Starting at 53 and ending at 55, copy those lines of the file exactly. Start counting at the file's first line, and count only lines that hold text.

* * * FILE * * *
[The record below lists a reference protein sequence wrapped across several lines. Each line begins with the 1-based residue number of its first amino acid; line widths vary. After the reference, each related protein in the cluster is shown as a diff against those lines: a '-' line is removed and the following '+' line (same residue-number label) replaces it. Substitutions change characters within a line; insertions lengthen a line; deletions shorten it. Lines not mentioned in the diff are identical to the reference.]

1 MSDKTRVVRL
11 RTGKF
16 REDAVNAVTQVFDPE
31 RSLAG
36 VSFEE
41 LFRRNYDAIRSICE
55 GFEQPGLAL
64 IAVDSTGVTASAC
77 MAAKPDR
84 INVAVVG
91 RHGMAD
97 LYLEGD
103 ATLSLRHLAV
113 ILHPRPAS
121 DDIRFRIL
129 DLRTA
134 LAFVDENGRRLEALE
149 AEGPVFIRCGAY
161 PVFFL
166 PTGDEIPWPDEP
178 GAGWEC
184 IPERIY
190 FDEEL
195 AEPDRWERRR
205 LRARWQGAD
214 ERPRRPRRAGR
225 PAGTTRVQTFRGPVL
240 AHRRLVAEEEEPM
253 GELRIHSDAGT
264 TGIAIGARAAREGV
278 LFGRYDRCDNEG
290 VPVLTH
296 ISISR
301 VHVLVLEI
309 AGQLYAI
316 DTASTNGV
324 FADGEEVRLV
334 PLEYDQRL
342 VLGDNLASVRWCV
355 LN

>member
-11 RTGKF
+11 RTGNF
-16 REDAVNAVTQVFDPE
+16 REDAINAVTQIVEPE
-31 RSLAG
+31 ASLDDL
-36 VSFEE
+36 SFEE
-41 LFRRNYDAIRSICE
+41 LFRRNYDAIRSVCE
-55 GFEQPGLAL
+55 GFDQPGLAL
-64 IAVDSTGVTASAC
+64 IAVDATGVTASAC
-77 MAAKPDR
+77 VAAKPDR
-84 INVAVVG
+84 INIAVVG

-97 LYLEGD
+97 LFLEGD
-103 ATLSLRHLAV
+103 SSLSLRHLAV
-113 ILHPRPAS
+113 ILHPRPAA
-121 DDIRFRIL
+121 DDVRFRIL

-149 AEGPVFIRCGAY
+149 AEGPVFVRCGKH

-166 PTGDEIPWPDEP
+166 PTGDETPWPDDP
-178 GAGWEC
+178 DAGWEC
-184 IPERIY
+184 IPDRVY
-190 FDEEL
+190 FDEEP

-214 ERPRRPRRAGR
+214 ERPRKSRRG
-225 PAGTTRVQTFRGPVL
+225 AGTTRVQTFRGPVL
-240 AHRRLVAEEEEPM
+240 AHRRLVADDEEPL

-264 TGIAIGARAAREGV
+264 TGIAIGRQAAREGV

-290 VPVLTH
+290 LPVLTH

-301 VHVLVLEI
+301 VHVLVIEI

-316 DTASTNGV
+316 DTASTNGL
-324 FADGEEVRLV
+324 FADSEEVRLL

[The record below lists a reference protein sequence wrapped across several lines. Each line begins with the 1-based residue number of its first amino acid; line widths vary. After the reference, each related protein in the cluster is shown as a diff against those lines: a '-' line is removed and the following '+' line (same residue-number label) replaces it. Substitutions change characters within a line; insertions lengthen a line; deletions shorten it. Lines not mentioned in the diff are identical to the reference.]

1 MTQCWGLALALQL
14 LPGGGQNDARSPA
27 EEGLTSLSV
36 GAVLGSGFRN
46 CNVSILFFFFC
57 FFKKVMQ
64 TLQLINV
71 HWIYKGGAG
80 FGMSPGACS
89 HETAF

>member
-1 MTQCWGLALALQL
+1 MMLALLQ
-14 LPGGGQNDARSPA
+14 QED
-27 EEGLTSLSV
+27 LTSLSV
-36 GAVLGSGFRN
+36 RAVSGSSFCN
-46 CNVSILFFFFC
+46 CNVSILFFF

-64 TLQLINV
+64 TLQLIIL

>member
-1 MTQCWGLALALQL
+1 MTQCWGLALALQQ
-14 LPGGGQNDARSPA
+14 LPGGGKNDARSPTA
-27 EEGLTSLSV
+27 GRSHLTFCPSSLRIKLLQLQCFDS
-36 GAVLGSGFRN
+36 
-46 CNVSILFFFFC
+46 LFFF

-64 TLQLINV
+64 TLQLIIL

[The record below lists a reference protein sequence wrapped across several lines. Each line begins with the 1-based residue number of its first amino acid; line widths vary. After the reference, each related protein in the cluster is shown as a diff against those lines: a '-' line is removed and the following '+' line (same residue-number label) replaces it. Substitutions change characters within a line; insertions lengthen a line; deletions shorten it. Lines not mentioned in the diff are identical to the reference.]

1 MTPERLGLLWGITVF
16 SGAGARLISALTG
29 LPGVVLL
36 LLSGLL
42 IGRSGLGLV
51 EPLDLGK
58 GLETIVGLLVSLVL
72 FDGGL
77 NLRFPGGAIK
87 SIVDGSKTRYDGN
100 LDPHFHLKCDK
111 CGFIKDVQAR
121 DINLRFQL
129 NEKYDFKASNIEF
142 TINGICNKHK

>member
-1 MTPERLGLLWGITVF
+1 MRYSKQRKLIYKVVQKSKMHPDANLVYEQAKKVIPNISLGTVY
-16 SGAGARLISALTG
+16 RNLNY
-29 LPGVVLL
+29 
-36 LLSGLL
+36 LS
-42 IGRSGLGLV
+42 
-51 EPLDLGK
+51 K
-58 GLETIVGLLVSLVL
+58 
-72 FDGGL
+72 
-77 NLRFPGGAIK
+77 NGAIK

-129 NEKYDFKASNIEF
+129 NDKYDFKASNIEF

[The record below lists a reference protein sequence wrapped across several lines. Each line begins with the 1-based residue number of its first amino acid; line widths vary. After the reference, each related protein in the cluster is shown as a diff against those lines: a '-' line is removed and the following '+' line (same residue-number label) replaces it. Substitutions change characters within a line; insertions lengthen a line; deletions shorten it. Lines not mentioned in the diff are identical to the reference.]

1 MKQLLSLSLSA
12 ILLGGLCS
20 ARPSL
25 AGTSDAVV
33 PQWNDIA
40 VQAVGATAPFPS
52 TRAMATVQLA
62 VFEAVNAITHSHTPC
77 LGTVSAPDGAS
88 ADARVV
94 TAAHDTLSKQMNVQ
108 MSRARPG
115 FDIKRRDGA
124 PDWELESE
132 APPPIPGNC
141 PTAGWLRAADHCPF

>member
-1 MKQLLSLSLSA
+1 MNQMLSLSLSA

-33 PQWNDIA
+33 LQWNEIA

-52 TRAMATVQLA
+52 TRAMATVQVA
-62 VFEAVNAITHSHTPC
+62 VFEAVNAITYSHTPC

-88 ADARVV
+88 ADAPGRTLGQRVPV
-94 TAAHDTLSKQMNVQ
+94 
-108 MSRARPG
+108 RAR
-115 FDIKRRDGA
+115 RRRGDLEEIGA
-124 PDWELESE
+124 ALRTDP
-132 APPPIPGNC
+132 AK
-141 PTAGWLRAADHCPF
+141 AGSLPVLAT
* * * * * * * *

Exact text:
-55 GFEQPGLAL
+55 GFDQPGLAL
-64 IAVDSTGVTASAC